This is the prototype of the project
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Robert Archer has made an amazingly realistic 737-300 flight sim based on the IXEG 733 and X-Plane
Many Teensy’s are used in this build to preform various functions from simple switch inputs and stepper driver signals to more complex ARINC 429 data output. This incredible flight simulator is controlled with only 1 PC with 40 USB devices and two 50″ 4k TVs!
Robert has some great videos of the flight sim in action on his You Tube channel, including videos like this one showing a behind the scene look at the sim
This video shows Robert on the sim flying from Las Vegas to Santa Barbara. It’s hard to believe it’s not a real flight! It’s a long video, but the take off and landing are pretty cool to watch.
Today PJRC is releasing Teensyduino version 1.43.
The 1.43 installers are available now at the downloads page.
The main new feature in 1.43 is support for Arduino 1.8.6. The main reason to upgrade is 1.8.6 can compile your code significantly faster.
Arduino 1.8.6 is the first non-beta Arduino IDE to support parallel compile. If your computer has a quad-core processor, when rebuilding all files, Arduino may compile up to 4 pieces of code at the same time. Usually the speed increase is much less than 4 times faster, but still it manages to compile code in much less time than running every compiler process 1 at a time.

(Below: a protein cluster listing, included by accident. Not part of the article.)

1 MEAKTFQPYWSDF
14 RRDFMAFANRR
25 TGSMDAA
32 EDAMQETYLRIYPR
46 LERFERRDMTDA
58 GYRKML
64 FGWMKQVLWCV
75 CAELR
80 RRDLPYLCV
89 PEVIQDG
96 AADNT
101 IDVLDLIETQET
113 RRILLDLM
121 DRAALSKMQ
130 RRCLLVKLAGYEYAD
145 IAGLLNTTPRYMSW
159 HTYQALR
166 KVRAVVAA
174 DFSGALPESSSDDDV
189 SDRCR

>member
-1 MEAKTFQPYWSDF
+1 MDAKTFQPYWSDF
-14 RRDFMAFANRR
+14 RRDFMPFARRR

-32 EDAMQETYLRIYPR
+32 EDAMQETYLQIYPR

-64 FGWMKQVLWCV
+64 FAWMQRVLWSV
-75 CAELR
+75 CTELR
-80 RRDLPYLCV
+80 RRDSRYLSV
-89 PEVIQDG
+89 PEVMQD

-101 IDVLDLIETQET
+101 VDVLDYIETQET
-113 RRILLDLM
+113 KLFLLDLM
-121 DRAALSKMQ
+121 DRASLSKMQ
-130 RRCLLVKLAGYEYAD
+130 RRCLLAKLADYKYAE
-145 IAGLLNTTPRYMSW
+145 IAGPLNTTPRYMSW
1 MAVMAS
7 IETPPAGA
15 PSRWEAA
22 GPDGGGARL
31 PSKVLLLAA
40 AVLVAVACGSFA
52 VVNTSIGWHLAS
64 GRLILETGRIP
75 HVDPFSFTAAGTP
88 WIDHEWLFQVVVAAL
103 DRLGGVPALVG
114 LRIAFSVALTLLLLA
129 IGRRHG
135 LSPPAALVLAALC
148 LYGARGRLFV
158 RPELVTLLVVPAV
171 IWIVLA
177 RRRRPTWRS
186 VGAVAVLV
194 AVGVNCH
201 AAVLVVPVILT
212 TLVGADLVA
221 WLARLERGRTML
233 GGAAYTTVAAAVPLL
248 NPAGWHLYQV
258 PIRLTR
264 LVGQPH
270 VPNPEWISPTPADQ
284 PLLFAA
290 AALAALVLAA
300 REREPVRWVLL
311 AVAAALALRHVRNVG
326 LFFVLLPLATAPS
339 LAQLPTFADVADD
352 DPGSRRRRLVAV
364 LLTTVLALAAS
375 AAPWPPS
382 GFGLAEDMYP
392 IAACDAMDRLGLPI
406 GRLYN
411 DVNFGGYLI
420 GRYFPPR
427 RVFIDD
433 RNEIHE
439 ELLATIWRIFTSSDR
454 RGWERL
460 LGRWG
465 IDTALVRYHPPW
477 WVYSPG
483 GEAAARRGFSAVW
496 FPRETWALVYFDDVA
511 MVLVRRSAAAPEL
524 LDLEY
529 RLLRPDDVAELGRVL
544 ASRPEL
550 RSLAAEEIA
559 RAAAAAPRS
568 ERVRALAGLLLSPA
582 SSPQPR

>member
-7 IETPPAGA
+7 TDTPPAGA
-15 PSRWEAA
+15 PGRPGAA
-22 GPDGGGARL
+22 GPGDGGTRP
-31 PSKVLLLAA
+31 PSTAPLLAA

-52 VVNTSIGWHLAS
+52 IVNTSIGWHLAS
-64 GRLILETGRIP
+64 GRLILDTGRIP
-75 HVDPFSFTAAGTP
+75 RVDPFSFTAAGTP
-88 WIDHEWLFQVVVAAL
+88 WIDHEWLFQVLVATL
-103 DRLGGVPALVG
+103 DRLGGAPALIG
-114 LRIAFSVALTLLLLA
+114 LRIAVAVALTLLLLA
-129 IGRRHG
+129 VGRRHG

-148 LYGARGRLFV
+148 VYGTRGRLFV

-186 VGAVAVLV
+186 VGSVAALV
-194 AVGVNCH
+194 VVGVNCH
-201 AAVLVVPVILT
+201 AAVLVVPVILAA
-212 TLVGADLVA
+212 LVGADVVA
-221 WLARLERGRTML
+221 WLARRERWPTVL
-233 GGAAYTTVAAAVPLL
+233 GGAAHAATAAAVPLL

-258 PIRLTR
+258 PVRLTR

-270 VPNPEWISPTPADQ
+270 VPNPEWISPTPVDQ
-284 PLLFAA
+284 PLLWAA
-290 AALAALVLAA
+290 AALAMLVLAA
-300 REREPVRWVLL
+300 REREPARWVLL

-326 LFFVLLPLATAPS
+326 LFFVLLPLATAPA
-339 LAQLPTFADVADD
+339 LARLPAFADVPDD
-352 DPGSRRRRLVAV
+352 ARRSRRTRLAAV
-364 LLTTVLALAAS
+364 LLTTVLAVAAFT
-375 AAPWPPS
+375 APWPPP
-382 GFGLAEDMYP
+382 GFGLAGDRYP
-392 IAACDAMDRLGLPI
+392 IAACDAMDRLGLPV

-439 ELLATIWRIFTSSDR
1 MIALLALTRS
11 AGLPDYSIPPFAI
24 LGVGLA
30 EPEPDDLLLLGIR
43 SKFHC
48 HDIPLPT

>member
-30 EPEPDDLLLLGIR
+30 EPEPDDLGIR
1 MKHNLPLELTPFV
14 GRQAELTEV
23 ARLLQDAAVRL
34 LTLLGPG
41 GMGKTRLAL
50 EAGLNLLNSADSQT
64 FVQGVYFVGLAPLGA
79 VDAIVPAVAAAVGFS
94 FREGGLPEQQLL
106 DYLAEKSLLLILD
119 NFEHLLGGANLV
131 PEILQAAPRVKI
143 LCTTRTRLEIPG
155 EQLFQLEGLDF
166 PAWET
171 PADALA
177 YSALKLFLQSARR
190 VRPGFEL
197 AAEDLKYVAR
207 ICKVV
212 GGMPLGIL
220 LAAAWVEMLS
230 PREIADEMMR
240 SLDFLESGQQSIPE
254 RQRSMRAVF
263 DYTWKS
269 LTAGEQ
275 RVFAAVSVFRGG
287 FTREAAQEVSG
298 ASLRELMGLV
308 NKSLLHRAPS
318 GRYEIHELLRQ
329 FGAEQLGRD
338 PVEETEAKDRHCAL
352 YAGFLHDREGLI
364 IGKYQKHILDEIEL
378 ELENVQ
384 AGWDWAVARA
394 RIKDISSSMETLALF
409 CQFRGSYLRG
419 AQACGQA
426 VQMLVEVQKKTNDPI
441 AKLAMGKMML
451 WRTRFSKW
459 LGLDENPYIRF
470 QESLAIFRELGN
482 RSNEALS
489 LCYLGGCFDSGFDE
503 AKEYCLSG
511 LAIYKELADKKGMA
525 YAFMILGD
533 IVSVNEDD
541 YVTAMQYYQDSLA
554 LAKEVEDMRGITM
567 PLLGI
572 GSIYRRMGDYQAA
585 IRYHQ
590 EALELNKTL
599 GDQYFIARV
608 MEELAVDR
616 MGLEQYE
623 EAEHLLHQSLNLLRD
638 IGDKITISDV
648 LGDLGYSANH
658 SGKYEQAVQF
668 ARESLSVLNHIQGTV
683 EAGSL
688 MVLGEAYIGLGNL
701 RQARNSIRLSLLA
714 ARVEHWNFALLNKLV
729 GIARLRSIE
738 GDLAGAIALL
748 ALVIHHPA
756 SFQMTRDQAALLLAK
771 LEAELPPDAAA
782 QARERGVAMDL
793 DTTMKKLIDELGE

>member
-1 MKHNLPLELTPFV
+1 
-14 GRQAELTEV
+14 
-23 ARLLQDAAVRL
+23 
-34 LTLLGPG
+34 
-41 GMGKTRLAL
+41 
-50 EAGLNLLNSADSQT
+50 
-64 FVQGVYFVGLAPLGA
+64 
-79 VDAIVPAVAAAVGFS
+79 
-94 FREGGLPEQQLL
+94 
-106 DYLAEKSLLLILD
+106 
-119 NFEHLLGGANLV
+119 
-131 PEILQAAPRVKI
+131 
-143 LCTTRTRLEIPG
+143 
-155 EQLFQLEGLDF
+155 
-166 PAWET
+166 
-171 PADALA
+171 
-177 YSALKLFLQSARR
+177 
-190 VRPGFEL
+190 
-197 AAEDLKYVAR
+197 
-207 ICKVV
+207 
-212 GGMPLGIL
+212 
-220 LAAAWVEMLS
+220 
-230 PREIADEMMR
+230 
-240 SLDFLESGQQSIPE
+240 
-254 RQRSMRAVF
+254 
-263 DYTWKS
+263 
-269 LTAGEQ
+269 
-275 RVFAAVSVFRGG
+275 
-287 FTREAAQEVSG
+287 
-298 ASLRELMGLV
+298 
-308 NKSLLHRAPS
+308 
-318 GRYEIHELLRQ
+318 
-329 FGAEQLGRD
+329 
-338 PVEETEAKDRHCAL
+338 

When you change boards or settings, a full rebuild of all libraries files must be done for all library files your code uses. Arduino 1.8.2 to 1.8.5 would often do this full rebuild unnecessarily, especially if you edited any of the library files (not in the Arduino IDE’s editor). 1.8.6 fixes this unnecessary rebuilding.
However, not everything is perfect with 1.8.6. Several bugs were discovered after release which cause 1.8.6 to crash, especially if certain data files are corrupted. Teensyduino 1.43 includes fixes for a couple of these bugs. The rest will be fixed in Arduino 1.8.7, which may appear soon. When it does, of course we’ll release Teensyduino 1.44 to support it.
The installer now support a “headless” command line install. This can be useful if you wish to create scripts to automatically install Teensyduino. The main intended use is for Continuous Integration testing with systems such as Travis-CI.
Run the installer with –dir=<directory> to specify the Arduino install location. Using this option cases the installer to run automatically without the GUI.
Adafruit has offered to include Teensy in their automated testing script. Soon this will allow Teensy to be automatically tested (at least to verify libraries compile without error) for all of Adafruit’s libraries!
Several issues are fixed in version 1.43.
Chris Rees has made the Megapixel Controller, a DIY pixel controller.
The MegaPixel is a DMX controller host board. It features 8 SPI feeds supporting up 32 universes or 5,440 pixels at at least 40 frames per second. This controller is a great tool for your holiday light show, LED stage shows, and more.
Code for the project is available on GitHub